Believe it or not, I'm home alone. That doesn't often happen to a mom of 6. So I took full advantage of my time. I ignored dinner and laundry and the floors to play the piano and sing at the top of my lungs. Truly that's a noise only Jesus could appreciate, and even He might plug His ears on some notes. I wouldn't blame Him.
Anyway, being that Easter is coming, and I am trying to focus my heart and mind on Christ's sufferings and death to usher in appropriate and sincere worship on Resurrection Sunday, I sat down to play a few hymns.
A line in Blessed Redeemer struck me like a slap upside my head:
Father, forgive them
Thus He did pray
Even while His life-blood
Flowed fast away
Praying for sinners while in such woe
No one but Jesus ever loved so
The idea that while He was suffering He was praying for someone else just sent my head spinning.
I workout. You know, sit ups, pushups, running... I exercise. When you do a squat, so I've been told, it's proper form to look straight ahead or a little upward. When you do a plank or pushups, I believe you are supposed to look straight down. But a while back, I noticed something about my form. I could look ahead for the first few squats, but when my legs started hurting, and I started questioning if I was doing them correctly, I would look down. Same with pushups. As soon as I felt pain or the pulling of muscles, I immediately dropped my head and looked at myself. It really frustrated me, and so I asked God about it one day while I was working out. He said, point blank, "When it hurts, you quit trusting, and you get self focused." Say what? I thought about it a bit, and I realized it was true. I couldn't see the squats I was doing looking up at the trees. I couldn't tell if I was doing them correctly. I had to just assume that since my back was straight and my eyes were up, that I was doing well. When my legs started aching, I started doubting, so I needed to see with my eyes if my form was right. But then, by looking down, I bent my back and started using incorrect form.
Can you see where I am going? We walk by faith. We keep our eyes focused on Christ. But when it hurts, when we get offended or tired, or when we aren't sure we're doing right, we take our eyes off Christ and look at ourselves. We get absorbed in our pain and forget where we're going. Not only that, we stop trusting that Jesus is going to see us through the pain. We try to become self reliant. We want to decide what our walk should look like and where we should go and how it should feel.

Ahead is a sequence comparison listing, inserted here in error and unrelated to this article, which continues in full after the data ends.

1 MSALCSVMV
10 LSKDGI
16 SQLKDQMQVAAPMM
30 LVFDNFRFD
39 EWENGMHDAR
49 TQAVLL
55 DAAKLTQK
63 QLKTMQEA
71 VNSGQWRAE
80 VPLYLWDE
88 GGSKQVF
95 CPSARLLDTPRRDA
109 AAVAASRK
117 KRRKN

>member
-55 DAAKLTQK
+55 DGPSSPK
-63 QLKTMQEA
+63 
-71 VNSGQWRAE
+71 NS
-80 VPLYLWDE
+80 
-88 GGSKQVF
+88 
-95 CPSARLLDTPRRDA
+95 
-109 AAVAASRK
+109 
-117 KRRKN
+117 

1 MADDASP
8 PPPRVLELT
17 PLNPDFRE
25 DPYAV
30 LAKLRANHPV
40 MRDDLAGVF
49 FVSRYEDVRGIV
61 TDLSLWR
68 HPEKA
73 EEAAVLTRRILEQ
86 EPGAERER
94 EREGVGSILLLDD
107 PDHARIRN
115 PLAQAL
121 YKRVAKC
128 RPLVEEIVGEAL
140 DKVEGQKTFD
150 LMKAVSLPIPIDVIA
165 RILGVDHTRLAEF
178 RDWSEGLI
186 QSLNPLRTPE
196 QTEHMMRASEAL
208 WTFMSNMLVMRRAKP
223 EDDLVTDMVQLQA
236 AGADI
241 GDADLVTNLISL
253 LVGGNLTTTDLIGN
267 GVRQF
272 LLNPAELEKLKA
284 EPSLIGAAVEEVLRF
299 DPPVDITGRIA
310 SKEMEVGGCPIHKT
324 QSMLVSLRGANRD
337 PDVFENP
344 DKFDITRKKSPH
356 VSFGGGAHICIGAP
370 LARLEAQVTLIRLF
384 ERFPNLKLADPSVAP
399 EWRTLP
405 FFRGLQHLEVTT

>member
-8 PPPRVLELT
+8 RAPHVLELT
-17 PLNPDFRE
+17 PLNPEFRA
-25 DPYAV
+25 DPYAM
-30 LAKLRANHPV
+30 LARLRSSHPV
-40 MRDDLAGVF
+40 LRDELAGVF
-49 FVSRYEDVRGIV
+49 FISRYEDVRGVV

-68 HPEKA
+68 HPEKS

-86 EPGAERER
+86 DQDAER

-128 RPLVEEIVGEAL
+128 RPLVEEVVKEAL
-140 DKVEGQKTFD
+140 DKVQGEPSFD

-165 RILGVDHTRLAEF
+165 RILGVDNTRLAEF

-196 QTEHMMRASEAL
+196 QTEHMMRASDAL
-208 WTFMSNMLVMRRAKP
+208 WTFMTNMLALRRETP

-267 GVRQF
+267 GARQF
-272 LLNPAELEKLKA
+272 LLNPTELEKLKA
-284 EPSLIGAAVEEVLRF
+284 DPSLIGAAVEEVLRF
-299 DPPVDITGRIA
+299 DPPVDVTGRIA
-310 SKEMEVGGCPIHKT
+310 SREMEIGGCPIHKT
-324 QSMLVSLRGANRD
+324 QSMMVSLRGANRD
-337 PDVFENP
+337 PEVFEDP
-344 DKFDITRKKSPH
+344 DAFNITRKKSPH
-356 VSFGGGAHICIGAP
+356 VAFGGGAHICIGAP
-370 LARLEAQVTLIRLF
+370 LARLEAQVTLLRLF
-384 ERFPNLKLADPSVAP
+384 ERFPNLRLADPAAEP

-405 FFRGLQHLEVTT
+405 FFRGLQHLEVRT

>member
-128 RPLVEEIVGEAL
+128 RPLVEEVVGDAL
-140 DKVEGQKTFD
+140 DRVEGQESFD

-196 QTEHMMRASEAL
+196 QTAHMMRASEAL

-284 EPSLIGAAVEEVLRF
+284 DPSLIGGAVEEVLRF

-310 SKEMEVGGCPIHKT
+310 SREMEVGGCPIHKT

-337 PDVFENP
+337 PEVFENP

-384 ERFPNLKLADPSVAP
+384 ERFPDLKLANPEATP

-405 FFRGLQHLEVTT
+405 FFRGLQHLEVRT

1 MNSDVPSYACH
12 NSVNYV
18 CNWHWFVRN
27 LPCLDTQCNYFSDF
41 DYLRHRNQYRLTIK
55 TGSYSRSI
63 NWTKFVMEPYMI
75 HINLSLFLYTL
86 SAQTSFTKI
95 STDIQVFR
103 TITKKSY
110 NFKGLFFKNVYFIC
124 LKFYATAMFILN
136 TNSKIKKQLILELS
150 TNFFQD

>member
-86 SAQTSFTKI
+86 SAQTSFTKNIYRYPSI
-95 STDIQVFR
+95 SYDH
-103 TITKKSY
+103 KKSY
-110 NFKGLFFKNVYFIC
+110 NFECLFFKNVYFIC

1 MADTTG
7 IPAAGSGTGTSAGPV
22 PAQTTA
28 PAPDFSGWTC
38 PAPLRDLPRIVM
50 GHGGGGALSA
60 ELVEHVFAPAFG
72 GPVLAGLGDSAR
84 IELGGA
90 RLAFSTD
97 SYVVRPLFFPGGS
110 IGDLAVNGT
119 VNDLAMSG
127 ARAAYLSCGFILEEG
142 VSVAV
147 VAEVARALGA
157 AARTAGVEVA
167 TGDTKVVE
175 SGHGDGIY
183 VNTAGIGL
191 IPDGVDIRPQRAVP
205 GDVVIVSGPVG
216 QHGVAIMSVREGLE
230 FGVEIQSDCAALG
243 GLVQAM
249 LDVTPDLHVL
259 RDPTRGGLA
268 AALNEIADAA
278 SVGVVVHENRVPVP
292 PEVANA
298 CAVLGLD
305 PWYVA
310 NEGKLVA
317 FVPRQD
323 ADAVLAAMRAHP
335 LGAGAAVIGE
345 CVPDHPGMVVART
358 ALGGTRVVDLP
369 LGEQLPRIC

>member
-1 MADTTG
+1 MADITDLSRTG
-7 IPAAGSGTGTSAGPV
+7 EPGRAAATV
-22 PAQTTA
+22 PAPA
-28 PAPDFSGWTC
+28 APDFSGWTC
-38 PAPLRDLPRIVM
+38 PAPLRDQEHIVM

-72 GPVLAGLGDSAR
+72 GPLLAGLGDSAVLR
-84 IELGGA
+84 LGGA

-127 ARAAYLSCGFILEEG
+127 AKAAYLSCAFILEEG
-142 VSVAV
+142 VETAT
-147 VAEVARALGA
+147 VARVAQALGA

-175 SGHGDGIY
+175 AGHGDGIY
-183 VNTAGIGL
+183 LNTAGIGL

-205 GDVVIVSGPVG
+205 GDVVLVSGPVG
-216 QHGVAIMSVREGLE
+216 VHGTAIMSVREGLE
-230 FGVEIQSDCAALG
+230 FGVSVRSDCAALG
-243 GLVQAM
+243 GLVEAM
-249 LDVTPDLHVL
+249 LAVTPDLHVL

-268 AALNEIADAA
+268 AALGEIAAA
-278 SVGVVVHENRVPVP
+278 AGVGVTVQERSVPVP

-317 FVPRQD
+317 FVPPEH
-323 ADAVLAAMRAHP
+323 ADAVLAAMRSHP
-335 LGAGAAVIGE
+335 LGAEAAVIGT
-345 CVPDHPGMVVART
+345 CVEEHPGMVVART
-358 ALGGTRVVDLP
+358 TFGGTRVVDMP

The interesting thing about proper form is it's injury prevention. If I stay with my head tucked to my belly while I do pushups, I will end up with knots in my shoulders and neck that keep me stiff for days. You know what a stiff neck means, don't you? According to 2 Chronicles 30:8 ("Do not be stiff-necked, as your ancestors were; submit to the LORD,"), stiff necks are a result of rebellion and lack of submission. Stiff necks mean we lack proper form. We aren't bending the way God is asking us to go.
What does all this have to do with Jesus? Well, the way I see it is He was able to pray for sinners while on the cross because He had proper form. He kept His eyes on the Father.
1 Peter 2:23 says, "When they hurled their insults at him, he did not retaliate; when he suffered, he made no threats. Instead, he entrusted himself to him who judges justly." Jesus trusted the Father to take care of Him. He didn't decide He hurt too much and was just going to come up with another way. He didn't for a moment lose sight of the mission He was on. His thoughts were beyond Himself and on to bringing glory to His Father and salvation to you and me. His pain was real and intense, yet He kept His focus on the task at hand. He finished the job.
What could prove His love for you more than this? He is a Blessed Redeemer!
P.S. If any of you that read this have a verse from Scripture or a line from a song that is helping you preprare spiritually for your Easter celebration, please share it by commenting on this blog. I'd love to see us encourage each other and together consider all that Jesus did for us at the cross.